WHAT HAPPENED IN BHOPAL – December 3, 1984
“It felt like somebody had filled our bodies up with red chilies, our eyes tears coming out, noses were watering, we had froth in our mouths. The coughing was so bad that people were writhing in pain. Some people just got up and ran in whatever they were wearing or even if they were wearing nothing at all. Somebody was running this way and somebody was running that way, some people were just running in their underclothes. People were only concerned as to how they would save their lives so they just ran. Those who fell were not picked up by anybody, they just kept falling, and were trampled on by other people. People climbed and scrambled over each other to save their lives – even cows were running and trying to save their lives and crushing people as they ran.”
Survivor, Champa Devi Shukla
In those apocalyptic moments no one knew what was happening. People simply started dying in the most hideous ways. Some vomited uncontrollably, went into convulsions and fell dead. Others choked to death, drowning in their own body fluids. Many were crushed in the stampedes through narrow gullies where street lamps burned a dim brown through clouds of gas.
December 3rd 1984 at midnight, from the factory, which so many had learned to fear, a thin plume of white vapor began streaming from a high structure. Caught by the wind, it became a haze and blew downward to mix with smoke coming from somewhere nearer to the ground. A dense fog formed. Nudged by the wind, it rolled across the road and into the alleys on the other side. This massive cloud of poison was so dense and heavy people were immediately blinded. Gasping for breath led to suffocation and everywhere people on the streets were choking on their own blood and vomit:
“People lost control of their bodies. Urine and feces ran down their legs. Women lost their unborn children as they ran, their wombs spontaneously opening in bloody abortion” said Champa Devi Shukla.
Within the first few hours bodies mounted on the streets and by daybreak, they piled high. The army dumped the bodies in the river for lack of space, which caused logjams against the arches of bridges. A body count for that night estimates at around 12,000, put forward by those individuals who were forced to dispose of the bodies with their own hands. There is no definite death count for that night, but we know that at least 15,000 were killed immediately following the gas leak.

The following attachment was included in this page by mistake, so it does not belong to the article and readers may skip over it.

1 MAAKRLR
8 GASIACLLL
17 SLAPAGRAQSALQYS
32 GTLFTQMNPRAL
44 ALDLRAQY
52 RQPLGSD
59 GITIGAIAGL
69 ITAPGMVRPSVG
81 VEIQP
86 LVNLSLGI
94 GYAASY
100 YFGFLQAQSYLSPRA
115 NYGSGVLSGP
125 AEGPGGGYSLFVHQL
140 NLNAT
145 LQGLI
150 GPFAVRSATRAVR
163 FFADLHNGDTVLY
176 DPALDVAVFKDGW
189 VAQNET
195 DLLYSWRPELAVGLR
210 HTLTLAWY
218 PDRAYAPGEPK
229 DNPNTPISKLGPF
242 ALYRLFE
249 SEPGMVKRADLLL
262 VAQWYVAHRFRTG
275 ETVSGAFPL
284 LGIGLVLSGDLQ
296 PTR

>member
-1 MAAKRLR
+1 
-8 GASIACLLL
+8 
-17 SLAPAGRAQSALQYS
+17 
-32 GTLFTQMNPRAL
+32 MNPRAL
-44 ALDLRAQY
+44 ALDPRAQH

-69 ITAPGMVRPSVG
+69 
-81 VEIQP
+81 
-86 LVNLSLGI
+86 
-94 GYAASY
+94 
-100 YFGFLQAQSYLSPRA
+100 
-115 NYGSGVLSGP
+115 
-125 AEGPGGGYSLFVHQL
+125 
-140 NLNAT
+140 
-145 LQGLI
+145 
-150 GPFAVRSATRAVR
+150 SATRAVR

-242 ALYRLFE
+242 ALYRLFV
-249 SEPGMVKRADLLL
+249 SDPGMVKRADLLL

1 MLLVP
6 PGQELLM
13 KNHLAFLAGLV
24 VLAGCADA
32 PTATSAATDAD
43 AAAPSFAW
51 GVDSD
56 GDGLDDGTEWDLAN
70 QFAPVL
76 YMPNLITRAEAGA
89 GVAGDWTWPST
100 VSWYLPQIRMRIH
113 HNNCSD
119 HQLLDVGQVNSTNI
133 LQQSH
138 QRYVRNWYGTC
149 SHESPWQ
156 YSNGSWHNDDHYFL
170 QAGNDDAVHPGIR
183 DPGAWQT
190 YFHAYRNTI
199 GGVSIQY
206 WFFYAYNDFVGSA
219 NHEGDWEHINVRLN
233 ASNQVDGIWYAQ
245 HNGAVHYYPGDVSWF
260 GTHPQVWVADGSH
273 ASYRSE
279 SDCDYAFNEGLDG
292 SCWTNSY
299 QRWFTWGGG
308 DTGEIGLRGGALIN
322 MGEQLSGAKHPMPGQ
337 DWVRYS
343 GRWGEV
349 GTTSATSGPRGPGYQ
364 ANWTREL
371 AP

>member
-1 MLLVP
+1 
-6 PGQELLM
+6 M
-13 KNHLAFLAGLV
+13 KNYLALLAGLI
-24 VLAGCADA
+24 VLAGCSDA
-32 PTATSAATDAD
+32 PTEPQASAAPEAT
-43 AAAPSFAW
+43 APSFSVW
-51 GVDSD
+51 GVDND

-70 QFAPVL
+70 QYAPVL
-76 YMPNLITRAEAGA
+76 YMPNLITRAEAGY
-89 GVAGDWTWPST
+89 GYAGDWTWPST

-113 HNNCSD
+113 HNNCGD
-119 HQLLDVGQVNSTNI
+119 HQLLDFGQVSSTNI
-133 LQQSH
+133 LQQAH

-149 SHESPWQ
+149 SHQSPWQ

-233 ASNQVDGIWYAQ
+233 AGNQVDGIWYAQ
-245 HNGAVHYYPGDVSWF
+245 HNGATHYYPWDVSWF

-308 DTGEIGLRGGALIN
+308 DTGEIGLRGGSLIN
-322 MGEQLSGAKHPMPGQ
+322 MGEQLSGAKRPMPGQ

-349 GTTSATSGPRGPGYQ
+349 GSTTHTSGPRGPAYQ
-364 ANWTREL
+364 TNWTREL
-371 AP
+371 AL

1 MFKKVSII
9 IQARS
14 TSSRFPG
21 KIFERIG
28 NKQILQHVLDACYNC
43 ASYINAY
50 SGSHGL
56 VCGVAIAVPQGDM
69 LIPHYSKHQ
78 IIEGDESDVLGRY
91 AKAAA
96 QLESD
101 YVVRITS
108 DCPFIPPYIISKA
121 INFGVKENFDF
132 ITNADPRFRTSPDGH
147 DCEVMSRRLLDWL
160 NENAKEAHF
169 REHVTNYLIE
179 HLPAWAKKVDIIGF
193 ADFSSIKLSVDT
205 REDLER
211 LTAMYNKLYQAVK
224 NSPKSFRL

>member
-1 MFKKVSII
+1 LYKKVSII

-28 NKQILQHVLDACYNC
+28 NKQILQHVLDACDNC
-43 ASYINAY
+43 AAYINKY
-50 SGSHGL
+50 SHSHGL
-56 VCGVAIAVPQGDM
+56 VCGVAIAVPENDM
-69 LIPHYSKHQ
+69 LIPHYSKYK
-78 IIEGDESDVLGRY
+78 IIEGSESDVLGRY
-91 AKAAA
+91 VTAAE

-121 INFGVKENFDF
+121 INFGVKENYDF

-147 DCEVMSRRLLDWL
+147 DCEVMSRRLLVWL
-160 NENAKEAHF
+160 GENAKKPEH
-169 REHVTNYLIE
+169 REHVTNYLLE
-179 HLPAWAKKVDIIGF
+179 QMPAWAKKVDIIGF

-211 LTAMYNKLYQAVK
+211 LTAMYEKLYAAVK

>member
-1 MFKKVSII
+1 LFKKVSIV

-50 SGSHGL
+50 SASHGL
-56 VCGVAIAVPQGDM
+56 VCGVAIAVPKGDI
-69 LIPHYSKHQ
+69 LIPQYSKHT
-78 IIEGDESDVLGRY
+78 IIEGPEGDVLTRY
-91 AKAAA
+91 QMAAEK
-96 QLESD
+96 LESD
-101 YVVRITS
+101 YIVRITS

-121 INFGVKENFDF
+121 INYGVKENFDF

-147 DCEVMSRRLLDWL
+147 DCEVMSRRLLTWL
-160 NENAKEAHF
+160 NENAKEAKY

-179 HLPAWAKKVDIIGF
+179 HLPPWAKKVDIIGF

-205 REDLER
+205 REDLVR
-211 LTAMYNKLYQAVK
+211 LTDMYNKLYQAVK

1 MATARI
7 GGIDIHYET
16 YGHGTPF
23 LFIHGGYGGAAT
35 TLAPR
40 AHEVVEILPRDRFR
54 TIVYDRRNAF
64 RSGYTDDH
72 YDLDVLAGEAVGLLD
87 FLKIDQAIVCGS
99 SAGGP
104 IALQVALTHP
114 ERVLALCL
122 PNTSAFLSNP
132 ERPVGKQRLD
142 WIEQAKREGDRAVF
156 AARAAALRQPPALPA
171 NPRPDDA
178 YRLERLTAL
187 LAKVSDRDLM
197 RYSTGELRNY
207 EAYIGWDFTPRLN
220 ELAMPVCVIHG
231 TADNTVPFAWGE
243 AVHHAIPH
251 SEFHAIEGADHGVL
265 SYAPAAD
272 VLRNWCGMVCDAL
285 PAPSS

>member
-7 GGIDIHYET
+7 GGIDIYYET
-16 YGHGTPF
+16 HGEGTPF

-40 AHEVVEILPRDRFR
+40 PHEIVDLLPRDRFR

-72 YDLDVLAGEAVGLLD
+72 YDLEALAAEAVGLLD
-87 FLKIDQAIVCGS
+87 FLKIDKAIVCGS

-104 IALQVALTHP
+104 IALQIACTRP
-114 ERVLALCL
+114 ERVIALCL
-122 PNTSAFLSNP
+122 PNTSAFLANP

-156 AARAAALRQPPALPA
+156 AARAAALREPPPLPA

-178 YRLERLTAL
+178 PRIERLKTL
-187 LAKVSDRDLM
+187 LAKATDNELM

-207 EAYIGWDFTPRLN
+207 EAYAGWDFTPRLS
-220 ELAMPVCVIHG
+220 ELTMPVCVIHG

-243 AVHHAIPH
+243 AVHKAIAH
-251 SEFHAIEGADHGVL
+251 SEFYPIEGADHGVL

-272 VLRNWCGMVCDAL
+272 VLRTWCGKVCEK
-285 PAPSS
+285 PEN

As the death toll rose rapidly, medical staff attempted to stop the convulsing, vomiting and agony. They were forced to deal with hazardous material without prior knowledge of its effects. When contacted during the leak, Union Carbide blithely assured them that the gas which was killing thousands was “nothing more than a potent tear gas” and that victims merely had to “wash their eyes with water”. Union Carbide, as the owner of the pesticide factory in this residential area had both a business responsibility and ethical obligation to release all information on how to deal with the chemicals they were producing. Had the correct protocol been in place, doctors would have been able to treat the victims and more than likely prevented thousands of deaths.
The Dow Chemical Company, based in Midland, Michigan, USA, acquired Union Carbide’s assets and liabilities when Dow purchased the company in 2001. As the Polluter Pays principle still holds, when Dow bought Union Carbide, on paper, they took all responsibility for what happened. To this day, the treatment of the Bhopal victims is impeded because Dow-Carbide callously refuses to share all its medical information on the toxic effects of the gases released that night, regarding the information as a “trade secret”.
“That night” hasn’t ended. Dow has made sure of that. By refusing to clean up the site, the poisons and toxins continue to get into the blood streams and systems of residents in the area, causing more illness, disease and suffering. These people don’t have a choice though. Everyday they ingest water that is so contaminated that children are too often born with genetic defects hindering any kind of normal living. Dow’s abandoned poisons particularly affect women and children. Due to the remaining hazardous wastes and contaminated water, women suffer from menstrual problems, premature miscarriages and often their babies are born with such horrific defects; they need specialized medical care, which has never been provided for by those at fault. Even the breast milk of nursing mothers has been contaminated. 25 years on, the chemical terror won’t end until Dow cleans up its killing fields.